Thank you to Scotiabank & the Chamber of Commerce for this wonderful award! We were truly honoured to win in this category because character development is such a big part of our program. Thank you to our teaching staff for taking the 'bucket filler' philosophy and integrating it into our program every single day; for taking ideas and translating them into real world learning experiences for our students.  Thank you to our parents for helping with all these activities and for allowing us to share your children with our community.  And most importantly, thank you to our students for the opportunity to teach the value of community and for reminding us everyday to find the joy in the little things, help others , share and be kind!!


Friday, April 14, 2017

Stay To Play ~ A pilot Project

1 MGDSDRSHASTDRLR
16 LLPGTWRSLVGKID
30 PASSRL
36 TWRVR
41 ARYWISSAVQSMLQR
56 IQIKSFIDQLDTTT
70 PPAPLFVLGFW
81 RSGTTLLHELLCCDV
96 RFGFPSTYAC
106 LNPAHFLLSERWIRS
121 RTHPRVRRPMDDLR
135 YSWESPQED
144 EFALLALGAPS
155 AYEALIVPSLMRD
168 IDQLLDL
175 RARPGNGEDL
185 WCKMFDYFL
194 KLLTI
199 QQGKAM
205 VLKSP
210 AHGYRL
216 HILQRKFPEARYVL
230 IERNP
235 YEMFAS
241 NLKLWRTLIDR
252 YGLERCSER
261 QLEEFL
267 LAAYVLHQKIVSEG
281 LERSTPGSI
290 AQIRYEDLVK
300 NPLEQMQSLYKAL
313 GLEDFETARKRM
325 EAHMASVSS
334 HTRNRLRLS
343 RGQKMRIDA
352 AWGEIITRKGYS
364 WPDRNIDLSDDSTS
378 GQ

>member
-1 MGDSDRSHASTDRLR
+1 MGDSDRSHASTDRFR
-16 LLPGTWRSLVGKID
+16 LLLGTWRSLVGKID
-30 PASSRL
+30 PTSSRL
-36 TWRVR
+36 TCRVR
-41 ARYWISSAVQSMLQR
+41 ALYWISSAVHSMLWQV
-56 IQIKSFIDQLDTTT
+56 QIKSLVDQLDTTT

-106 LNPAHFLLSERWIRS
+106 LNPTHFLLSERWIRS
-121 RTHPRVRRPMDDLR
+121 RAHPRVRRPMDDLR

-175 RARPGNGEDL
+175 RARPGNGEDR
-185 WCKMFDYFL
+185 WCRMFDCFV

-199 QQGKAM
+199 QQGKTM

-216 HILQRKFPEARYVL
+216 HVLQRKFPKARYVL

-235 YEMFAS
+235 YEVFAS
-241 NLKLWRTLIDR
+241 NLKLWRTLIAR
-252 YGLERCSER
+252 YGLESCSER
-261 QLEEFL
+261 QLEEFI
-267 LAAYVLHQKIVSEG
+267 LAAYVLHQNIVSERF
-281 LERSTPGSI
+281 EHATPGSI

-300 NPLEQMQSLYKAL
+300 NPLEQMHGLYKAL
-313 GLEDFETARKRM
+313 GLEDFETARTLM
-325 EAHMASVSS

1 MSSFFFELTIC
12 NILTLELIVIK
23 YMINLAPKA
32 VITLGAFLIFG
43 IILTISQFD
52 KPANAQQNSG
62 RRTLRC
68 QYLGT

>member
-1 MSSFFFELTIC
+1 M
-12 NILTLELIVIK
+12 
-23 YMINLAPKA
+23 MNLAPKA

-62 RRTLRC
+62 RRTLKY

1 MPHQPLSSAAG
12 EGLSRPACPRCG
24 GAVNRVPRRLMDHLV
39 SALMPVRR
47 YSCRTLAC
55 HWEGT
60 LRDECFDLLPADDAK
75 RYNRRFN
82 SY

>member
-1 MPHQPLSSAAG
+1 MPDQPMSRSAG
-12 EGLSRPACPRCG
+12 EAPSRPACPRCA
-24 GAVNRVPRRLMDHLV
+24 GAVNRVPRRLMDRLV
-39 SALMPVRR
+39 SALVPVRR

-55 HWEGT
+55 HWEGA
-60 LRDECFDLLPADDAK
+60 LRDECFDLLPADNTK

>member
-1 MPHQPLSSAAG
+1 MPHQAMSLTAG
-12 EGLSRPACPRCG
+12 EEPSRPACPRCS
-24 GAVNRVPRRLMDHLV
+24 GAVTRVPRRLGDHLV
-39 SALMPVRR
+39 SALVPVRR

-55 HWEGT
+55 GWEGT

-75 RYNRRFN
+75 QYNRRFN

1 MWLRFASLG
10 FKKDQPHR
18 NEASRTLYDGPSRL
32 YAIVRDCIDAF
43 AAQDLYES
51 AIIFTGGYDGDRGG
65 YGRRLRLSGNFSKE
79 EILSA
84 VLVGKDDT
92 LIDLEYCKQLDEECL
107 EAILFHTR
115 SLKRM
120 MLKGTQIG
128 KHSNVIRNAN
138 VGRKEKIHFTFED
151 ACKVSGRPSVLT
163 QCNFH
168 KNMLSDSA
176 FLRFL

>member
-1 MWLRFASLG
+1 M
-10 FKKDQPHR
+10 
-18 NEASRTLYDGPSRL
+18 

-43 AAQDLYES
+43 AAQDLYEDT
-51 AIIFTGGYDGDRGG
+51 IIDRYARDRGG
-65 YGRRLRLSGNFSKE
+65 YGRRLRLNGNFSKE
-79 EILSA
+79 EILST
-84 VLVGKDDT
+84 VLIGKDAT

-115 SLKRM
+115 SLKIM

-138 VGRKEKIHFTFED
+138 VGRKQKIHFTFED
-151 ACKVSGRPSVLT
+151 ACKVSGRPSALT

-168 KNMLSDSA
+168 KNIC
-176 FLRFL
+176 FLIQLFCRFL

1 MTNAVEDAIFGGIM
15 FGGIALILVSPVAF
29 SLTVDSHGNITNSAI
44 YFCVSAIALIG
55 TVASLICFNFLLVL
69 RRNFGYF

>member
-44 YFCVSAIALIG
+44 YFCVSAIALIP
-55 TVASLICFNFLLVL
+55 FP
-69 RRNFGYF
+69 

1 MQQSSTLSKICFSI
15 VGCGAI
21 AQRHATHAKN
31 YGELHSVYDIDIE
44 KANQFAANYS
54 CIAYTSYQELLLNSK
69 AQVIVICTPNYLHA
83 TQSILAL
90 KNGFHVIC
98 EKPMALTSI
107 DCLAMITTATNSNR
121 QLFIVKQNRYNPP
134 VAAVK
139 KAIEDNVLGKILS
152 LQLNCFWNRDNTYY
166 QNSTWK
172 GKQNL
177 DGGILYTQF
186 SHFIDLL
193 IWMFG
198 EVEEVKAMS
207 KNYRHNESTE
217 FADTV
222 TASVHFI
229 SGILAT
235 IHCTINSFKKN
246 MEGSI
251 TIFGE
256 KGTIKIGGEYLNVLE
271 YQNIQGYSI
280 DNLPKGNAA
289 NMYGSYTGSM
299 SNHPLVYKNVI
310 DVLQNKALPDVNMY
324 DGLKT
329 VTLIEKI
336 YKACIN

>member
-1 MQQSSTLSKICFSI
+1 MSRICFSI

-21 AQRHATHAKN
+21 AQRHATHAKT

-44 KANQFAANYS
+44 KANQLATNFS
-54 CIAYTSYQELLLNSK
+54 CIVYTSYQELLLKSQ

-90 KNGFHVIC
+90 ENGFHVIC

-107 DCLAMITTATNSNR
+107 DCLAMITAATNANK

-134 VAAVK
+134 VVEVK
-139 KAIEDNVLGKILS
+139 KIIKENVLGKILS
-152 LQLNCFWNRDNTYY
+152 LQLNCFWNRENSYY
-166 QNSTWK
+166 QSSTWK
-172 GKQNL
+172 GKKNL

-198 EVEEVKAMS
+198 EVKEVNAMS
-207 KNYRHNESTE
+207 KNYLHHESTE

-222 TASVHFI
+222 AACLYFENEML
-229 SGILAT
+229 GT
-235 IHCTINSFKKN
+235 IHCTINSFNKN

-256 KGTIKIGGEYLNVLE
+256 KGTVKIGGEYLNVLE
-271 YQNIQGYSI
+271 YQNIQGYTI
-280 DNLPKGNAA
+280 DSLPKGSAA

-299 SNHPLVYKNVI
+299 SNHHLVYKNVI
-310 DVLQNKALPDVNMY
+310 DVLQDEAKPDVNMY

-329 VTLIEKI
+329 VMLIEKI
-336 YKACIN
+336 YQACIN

After 4 years of spreading the word about the importance of the early years and  implementing the only preschool program of it’s kind in the community for 3 & 4 year olds, the BELA team decided we needed to start even earlier! Why? Because “new research is shedding scientific light on what most of us always suspected from the start: playing with young kids isn’t just a fun way to pass the time. It actually changes their brains in ways that affect their health for a lifetime. And that has consequences for our families, our communities, and future generations. Positive interactions repeated through a young child’s life are the bricks that build a foundation for all future development. That means it’s important to get the early years right, because even as adults, our well-being has a lot to do with the way our brain architecture was shaped early in life!” ( 2017)  For many years, Jody our Director of Education has stressed the importance of the early years, especially ages 0-8 to staff,  parents, grandparents and pretty much anyone who will listen! We decided it was important to step into a role where we can teach,  model and help parents implement strategies with their children even before they are of preschool age, optimizing those early years even more.